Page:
Neil Young and the Tar Sands

On January 12, 2014 Canadian singer Neil Young spoke out against the Alberta Tar Sands on his “Honour the Treaties” tour to “raise money for the legal fight against the expansion of the Athabasca oil sands in northern Alberta and other similar projects, in Toronto.” I’ve included the video for you to see for yourself below. 


Since deciding to speak out Young has been under a considerable amount of criticism. A radio station in Fort McMurray has responded with a “No Neil” day. They’ve been trying to get the #notawasteland hashtag trending on twitter and banned his music on their station. One of my favorite journalists (that’s sarcasm, FYI), Rex Murphy, insists that Young is a “man who cannot distinguish the nuclear bombing of city from a worksite [and] is plainly in need of rest and instruction.”  A spokesperson for the Canadian government responded by saying that “Even the lifestyle of a rock star relies, to some degree, on the resources developed by thousands of hard-working Canadians every day.”

I first heard about Young’s controversial statement on CBC radio as the host asked callers to respond with their opinion. The reoccurring theme coming from callers seemed to be “what does he know”. As a young person I found it especially frustrating when callers would insist that youth would now follow Young’s cause in droves, because you know us young people, we just do whatever celebrities tell us to.

It also made me think, where do people think they are getting their news? Do they think that journalists are experts in the field they are writing about and have gone and studied it firsthand? No. Neil Young has done nothing more than play journalist. He threw out a rather crude comparison to draw attention to a cause he thought was important. He then pointed attention to the First Nations community that has doggedly been fighting against the tar sands, only with little or no attention until they had a celebrity on their side.

The first time I heard about the Athabasca Chipewyan First Nation was at a screening of the documentary H2Oil. I’ve included the first part of the documentary below. It explores the effects of the tar sands on the communities further down the Athabasca River, especially how toxins leaching from tailing ponds into the river have affected communities like the Athabasca Chipewyan First Nation.


In case you don’t feel like watching the video, I’ve also included some satellite photos from Google below

In response to our recent article about Jennifer Lawrence, one reader, Rosie, asked why we expect celebrities to be perfect spokespersons while we’re “not shocked when [a] co-worker makes a bizarre or unsympathetic comment”. I think my response would have to be to make some sort of gesture towards Neil Young and say, “that’s why.” Whether we like it or not, celebrities are one of the greatest awareness tools in existence, and they can do really great things with that power (and also really crappy things, but let’s focus on the good stuff for now).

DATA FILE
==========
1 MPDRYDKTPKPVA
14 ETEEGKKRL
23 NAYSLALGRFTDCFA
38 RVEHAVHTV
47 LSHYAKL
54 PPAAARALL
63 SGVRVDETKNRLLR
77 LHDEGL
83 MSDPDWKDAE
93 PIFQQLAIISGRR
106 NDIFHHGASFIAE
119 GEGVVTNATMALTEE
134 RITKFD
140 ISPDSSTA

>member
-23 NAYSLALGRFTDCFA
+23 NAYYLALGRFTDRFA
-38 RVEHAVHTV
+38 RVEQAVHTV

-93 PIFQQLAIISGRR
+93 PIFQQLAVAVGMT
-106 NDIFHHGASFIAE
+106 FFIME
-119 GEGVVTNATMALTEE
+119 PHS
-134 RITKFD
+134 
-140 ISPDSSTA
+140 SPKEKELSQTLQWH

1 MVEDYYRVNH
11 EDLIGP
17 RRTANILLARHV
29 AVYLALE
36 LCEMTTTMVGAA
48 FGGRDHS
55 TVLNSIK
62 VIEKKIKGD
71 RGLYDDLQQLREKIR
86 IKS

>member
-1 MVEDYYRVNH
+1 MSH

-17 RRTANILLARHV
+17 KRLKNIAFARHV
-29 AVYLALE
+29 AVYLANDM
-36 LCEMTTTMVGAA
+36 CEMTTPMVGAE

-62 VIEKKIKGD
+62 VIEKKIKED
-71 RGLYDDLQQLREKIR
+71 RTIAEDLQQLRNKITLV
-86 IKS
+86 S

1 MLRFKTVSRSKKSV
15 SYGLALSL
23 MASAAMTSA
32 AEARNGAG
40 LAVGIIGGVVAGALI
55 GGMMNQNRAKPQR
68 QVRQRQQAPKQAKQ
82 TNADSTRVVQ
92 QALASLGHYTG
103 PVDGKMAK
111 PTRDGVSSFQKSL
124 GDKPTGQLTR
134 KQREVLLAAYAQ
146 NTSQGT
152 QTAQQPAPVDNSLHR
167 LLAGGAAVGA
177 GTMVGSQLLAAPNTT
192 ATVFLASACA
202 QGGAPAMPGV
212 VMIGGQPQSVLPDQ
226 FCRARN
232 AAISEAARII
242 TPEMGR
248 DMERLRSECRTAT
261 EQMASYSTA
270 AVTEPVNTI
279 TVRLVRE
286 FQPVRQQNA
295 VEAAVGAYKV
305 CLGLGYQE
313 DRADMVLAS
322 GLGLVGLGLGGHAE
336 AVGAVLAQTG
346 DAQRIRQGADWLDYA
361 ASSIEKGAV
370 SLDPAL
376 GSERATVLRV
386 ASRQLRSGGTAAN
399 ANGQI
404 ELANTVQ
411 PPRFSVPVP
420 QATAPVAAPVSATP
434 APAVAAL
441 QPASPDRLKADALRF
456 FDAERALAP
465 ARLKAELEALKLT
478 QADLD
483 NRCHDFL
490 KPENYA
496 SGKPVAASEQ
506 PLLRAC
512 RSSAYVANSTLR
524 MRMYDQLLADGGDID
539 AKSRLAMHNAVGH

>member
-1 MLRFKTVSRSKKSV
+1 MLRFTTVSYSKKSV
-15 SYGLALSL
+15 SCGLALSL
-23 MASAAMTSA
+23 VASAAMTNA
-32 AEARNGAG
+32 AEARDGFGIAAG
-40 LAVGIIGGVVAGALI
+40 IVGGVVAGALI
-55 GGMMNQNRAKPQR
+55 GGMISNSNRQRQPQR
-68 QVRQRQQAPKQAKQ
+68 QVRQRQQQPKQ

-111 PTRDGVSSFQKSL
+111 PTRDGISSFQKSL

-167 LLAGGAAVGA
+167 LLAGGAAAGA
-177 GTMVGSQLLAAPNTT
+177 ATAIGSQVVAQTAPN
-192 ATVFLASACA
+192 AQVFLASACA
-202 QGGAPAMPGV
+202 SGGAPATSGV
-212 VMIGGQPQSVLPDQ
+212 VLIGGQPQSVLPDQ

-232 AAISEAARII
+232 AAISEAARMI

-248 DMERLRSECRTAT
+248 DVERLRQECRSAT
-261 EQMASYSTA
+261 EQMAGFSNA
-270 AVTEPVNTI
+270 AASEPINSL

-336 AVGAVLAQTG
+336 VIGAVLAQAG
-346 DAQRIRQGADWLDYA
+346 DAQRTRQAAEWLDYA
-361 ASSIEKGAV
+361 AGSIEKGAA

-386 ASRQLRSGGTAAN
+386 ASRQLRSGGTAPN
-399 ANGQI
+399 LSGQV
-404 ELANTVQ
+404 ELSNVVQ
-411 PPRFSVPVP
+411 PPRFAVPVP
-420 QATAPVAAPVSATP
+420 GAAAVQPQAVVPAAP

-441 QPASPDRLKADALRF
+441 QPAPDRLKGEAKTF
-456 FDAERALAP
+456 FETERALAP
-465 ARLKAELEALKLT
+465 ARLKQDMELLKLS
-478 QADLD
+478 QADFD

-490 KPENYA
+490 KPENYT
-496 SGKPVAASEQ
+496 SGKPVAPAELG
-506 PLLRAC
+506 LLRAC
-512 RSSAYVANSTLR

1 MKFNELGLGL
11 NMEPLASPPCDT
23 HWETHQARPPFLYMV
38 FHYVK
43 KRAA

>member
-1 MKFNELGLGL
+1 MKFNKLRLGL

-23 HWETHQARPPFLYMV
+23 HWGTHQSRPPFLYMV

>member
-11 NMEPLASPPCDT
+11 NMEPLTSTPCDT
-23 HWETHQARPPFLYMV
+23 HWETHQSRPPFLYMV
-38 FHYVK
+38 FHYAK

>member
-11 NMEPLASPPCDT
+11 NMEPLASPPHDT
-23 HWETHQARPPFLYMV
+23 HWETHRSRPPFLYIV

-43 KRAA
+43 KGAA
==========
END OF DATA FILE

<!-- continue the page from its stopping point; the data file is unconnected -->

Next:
This isn’t the first time Neil Young has spoken out on a political issue. And a lot of what he says isn’t new, it’s just that it’s an awkward story to cover in the news. In a lot of ways it comes down to First Nations land rights vs. economic benefits for the (primarily) Caucasian communities. And I don’t just mean Fort Mac. This is the debate happening in a lot of communities. It’s something I also touched on in my post about the New Prosperity Mine in Williams Lake. It’s not an easy issue to clear up because one side or the other is going to lose out. Plus, our government loves to pretend it is doing First Nations communities all sorts of big favors, while still pushing through projects like the tar sands against First Nations resistance.

I realize people are going to have differing opinions over Neil Young’s statement. In fact, we’ve already seen how journalists like Rex Murphy are happy to suggest that Young isn’t even qualified to have an opinion. Personally, I’m hoping this debate will eventually bring attention back to some of the tar sands’ problems; problems that have been so conveniently looked over in the past.

It’s also worth taking into consideration that Young is actually going to put funds from the tour towards supporting the Athabasca Chipewyan First Nation as they fight to preserve their way of life. He’s also brought attention to the way the Canadian Government continues to hand over control of the Tar Sands to Chinese corporations

This isn’t the first time we’ve talked about the influence of celebrities here on CWR, and unfortunately, it probably won’t be the last, but I’d really like to know what do you think. When it comes to environmental and social issues where getting attention really matters, do celebrities make decent spokespersons? Or should Neil Young get off the soapbox and back to singing?

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